Hit the Hot Spots* Grab the rods and head to Indian River Lagoon for tremendous seatrout action. "For numbers, February is one of our best months," says Terry Parsons of Wabasso Tackle Shop. "The deeper grass flats are where the fish will be." Parsons suggests using grub-tailed jigs over grass flats in 4 to 5 feet of water near channels or drop-offs, such as the ones that surround Long Point Park north of Sebastian Inlet. * If you're searching for sailfish, you might want to take a tip from Capt. George Labonte.
* March marks our run of spring cobia. "It only lasts about two or three weeks, but it can be excellent," says Capt. David King of Little Adam Charters in Ft. Pierce. The veteran captain watches for a shift in the wind pattern to prompt cobia movements. "When it changes from a northerly quadrant to more of a southeasterly direction, the cobia show up." King targets cobia along the 55- to 75-foot reef line and emphasizes using a frisky live bait, particularly threadfin herring.
* The silver mullet run usually generates excitement along the Indian River County coast in April. "You'll find tarpon, kingfish, blacktip and spinner sharks feeding on them not far off the beach south of Sebastian Inlet," says Satellite Beach-based guide Rodney Smith. The Sebastian River during an outgoing tide is another good place to look for tarpon and jack crevalle up to 30 pounds. When asked how to find the fish, Smith says, "They find you! Tarpon will be rolling and jacks will be blasting.
* Fort Pierce's Capt. Glenn Cameron on the Floridian knows that now is the time to target tarpon and king mackerel. "Tarpon fishing's excellent just off the beach north of Fort Pierce Inlet and in Vero Cove," he says. Cameron usually runs the beach first thing in the morning, looking for baits such as threadfin herring. After catching a well full of wigglers, he'll head out and look for rolling tarpon, often connecting with fish in the 80- to 100-pound class. "Plus last year we caught a lot of big kings off the beach too," he adds.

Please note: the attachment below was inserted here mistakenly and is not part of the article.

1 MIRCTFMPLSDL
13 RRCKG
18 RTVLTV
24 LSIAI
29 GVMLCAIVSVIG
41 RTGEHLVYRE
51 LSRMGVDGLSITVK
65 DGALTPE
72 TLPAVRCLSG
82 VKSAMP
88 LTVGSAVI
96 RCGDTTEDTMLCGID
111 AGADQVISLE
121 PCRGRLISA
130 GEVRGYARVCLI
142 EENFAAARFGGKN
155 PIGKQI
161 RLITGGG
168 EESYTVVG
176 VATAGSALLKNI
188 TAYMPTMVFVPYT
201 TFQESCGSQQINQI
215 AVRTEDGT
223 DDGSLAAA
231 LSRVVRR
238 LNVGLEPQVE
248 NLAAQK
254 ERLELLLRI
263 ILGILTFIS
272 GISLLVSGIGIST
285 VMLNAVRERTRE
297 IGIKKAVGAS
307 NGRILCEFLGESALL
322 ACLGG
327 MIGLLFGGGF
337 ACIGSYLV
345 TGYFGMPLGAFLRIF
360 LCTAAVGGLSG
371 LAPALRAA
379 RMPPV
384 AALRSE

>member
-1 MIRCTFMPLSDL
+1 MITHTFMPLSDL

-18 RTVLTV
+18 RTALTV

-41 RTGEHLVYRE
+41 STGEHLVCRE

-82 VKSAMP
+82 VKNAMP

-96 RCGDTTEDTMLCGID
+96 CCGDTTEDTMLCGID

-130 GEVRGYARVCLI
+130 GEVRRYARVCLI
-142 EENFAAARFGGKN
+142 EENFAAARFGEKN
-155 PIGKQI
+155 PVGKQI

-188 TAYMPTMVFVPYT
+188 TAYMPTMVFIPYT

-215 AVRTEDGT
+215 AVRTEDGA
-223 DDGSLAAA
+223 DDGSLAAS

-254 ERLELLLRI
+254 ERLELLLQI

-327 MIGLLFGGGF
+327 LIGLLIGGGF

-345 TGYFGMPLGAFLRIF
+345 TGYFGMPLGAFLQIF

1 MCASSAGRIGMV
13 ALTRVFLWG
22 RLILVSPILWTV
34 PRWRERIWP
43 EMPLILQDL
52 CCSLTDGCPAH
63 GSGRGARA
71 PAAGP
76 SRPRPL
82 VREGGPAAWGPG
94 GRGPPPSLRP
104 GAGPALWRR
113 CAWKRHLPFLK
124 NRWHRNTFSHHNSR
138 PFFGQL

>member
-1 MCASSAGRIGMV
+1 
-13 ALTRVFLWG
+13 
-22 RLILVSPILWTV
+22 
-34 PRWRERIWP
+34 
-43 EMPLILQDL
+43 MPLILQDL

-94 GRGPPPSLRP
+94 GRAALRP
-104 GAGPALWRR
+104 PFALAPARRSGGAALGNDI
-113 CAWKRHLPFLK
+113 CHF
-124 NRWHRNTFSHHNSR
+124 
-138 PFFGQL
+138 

* Turn on the spotlight and start up the music: It's prime time for snook, and the season starts up again September 1. "The St. Lucie Nuclear Power Plant outfall's probably the best place to fish for snook on opening night," says Capt. Gary Rhinehart from Professional Outfitters in Vero Beach. The "Boil" is located about a quarter-mile east of Hutchinson Island's beach, halfway between the Fort Pierce and St. Lucie inlets. Fish live croakers, pinfish or pigfish on the bottom for the best results.* Rhinehart also offers advice for Ft.
* "It's all about speed," says Capt. George LaBonte of Jupiter, referring to his fast-paced approach to catching wahoo. LaBonte drags high-speed lures - 6-ounce bullet heads with lots of Mylar - at 12 to 14 knots to trigger 'hoo bites. "I've had as many as seven fish in one day off Jupiter using this technique." He suggests working the 130- to 150-foot ledge from Juno Beach to Jupiter Inlet, but if bonito become a nuisance, move out to 180 to 220 feet or work the peaks off Jupiter in 300 feet. "Around the full moon is when they bite best," he advises.
Choose the best live baits off southeast Florida to fire up a sailfish frenzy.
* Bigeye scad: More commonly called goggle-eye. Excellent endurance and the right amount of bulk make it an ideal kite bait and productive when slow-trolled from an outrigger. They're usually caught with quill rigs in clean water, generally during the last several hours of darkness and especially right at sunrise.* Ballyhoo: Quite often the live bait of choice when fishing the Florida Keys, especially during winter and early spring when sailfish shower baits over shallow reefs. Ballyhoo can be caught in cast nets or on small hair hooks while chumming patch reefs.
Although you can troll lures or dead baits and catch sailfish, you'll usually do better using livies in regions where sailfish concentrate, such as along a reef or in Sailfish Alley off Florida's middle east coast. Two choices arise when it comes to loading your live well with bait: Catch your own or part with a few bucks. Catching live bait requires knowledge of likely places to find them.